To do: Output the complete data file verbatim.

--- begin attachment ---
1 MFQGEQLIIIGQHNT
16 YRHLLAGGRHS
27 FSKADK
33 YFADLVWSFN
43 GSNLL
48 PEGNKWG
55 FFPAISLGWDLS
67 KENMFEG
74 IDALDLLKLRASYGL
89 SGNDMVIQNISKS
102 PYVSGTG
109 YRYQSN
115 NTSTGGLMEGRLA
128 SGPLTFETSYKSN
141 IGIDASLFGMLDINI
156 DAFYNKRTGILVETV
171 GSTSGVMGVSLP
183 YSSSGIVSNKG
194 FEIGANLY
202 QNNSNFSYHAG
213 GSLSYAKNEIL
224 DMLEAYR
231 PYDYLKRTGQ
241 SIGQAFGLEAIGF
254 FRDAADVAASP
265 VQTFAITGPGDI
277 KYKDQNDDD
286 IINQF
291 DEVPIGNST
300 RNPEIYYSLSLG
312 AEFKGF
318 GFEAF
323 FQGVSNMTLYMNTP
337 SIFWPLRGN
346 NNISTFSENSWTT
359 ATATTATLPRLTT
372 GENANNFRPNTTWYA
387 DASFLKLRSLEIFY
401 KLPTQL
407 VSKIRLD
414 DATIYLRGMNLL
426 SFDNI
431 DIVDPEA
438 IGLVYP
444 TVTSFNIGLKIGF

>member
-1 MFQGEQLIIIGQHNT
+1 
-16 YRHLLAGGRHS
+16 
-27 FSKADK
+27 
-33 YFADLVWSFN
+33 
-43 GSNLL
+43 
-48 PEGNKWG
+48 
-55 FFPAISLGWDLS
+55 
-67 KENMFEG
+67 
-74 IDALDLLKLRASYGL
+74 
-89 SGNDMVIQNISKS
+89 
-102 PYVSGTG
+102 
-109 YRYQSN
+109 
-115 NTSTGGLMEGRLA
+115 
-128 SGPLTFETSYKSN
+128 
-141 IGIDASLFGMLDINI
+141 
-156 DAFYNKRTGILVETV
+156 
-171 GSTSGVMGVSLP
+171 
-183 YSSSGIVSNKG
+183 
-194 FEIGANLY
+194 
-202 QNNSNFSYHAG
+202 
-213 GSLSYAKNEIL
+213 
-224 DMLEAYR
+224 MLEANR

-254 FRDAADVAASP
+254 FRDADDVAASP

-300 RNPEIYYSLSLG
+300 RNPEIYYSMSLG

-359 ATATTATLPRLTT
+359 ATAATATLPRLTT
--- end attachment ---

1 MFQGEQLIIIGQHNT
16 YRHLLAGGRHS
27 FSKADK
33 YFADLVWSFN
43 GSNLL
48 PEGNKWG
55 FFPAISLGWDLS
67 KENMFEG
74 IDALDLLKLRASYGL
89 SGNDMVIQNISKS
102 PYVSGTG
109 YRYQSN
115 NTSTGGLMEGRLA
128 SGPLTFETSYKSN
141 IGIDASLFGMLDINI
156 DAFYNKRTGILVETV
171 GSTSGVMGVSLP
183 YSSSGIVSNKG
194 FEIGANLY
202 QNNSNFSYHAG
213 GSLSYAKNEIL
224 DMLEAYR
231 PYDYLKRTGQ
241 SIGQAFGLEAIGF
254 FRDAADVAASP
265 VQTFAITGPGDI
277 KYKDQNDDD
286 IINQF
291 DEVPIGNST
300 RNPEIYYSLSLG
312 AEFKGF
318 GFEAF
323 FQGVSNMTLYMNTP
337 SIFWPLRGN
346 NNISTFSENSWTT
359 ATATTATLPRLTT
372 GENANNFRPNTTWYA
387 DASFLKLRSLEIFY
401 KLPTQL
407 VSKIRLD
414 DATIYLRGMNLL
426 SFDNI
431 DIVDPEA
438 IGLVYP
444 TVTSFNIGLKIGF

>member
-1 MFQGEQLIIIGQHNT
+1 
-16 YRHLLAGGRHS
+16 
-27 FSKADK
+27 
-33 YFADLVWSFN
+33 
-43 GSNLL
+43 
-48 PEGNKWG
+48 
-55 FFPAISLGWDLS
+55 
-67 KENMFEG
+67 
-74 IDALDLLKLRASYGL
+74 
-89 SGNDMVIQNISKS
+89 
-102 PYVSGTG
+102 
-109 YRYQSN
+109 
-115 NTSTGGLMEGRLA
+115 
-128 SGPLTFETSYKSN
+128 
-141 IGIDASLFGMLDINI
+141 
-156 DAFYNKRTGILVETV
+156 
-171 GSTSGVMGVSLP
+171 
-183 YSSSGIVSNKG
+183 
-194 FEIGANLY
+194 
-202 QNNSNFSYHAG
+202 
-213 GSLSYAKNEIL
+213 
-224 DMLEAYR
+224 MLEANR

-254 FRDAADVAASP
+254 FRDADDVAASP

-300 RNPEIYYSLSLG
+300 RNPEIYYSMSLG

-359 ATATTATLPRLTT
+359 ATAATATLPRLTT